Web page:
Greg Abbott and the Art of the Twitter Townhall
Twitter is probably one of the best ways to make connections with people across the globe, but it’s hard to have a serious political conversation at 140 characters. Despite this limitation, politicians are using a Twitter Town Hall as a way to get their message across and interact with voters. It’s not a bad strategy, but depends on how it’s used and what questions get answered.
For most politicians it’s easier to answer questions from supporters. For one, it helps them expound on their agenda. It also allows them to see positive messages they can play off of. Best examples are probably President Obama’s #my2k town hall in 2012 and Virginia Senator Tim Kaine’s #AskTim town hall on July 16th and 17th. Simple questions, simple answers. Kentucky Senator Rand Paul’s #Randchat town hall with Reason had more positive questions than negative. But some of Paul’s answers were against the standard Republican answer and helped establish his libertarianism even more. Plus Paul actually talked policy, which not everyone is willing to do.
One of the more entertaining town halls was one given by Texas Attorney General Greg Abbott. Abbott is running for governor and used the #AskAbbott event to differentiate himself from Governor Rick Perry, especially on how contracts get handed out. He did a good job, but the best part was probably his willingness to take questions from Democrats, when they crashed the party. It’s not something politicians normally do, probably because they know the opposition isn’t going to be happy, regardless of the answers.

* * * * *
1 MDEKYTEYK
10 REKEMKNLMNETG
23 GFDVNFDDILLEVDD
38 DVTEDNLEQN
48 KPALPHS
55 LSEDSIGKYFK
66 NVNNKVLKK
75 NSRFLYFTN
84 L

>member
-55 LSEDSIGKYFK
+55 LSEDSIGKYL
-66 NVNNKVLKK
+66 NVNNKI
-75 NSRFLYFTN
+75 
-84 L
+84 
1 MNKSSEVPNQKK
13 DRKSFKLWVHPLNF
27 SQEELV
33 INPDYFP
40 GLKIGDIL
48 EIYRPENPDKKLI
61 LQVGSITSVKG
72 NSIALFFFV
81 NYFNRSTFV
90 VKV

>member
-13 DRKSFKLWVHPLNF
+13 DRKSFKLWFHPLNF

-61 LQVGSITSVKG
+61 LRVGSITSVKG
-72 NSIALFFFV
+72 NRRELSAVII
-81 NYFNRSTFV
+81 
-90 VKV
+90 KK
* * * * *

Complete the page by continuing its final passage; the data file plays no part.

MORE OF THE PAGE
But Abbott was willing to play along, especially when Battleground Texas, an organization run by former Obama campaign members, stepped in. They first asked Abbott if he could speak Spanish, which didn’t get an answer. They decided to ask another one which, this time, Abbott answered.
Quick translation: Battleground Texas asked if Abbott could talk to the Latin community. Abbott said, in Spanish, his wife is Latina and he will be able to communicate to all voters. It’s a great response and pretty much shut Battleground Texas up for the night. But it shows how politicians on Twitter can respond without it disintegrating into a shouting match. It also shows a willingness to engage with people who don’t agree. Some questions aren’t worth answering because they’re either too snarky, too stupid or require an answer that’s far too nuanced for 140 characters. The nuanced answers are best for a one-on-one conversation or a column or a radio interview. But that’s Twitter.
There’s a big difference between what Abbott did and what politicians normally do. He talked to opponents without beating them over the head. Not everyone was happy, but that’s politics. It certainly beats the same ol’ questions and the same ol’ answers. If anyone still cares about that.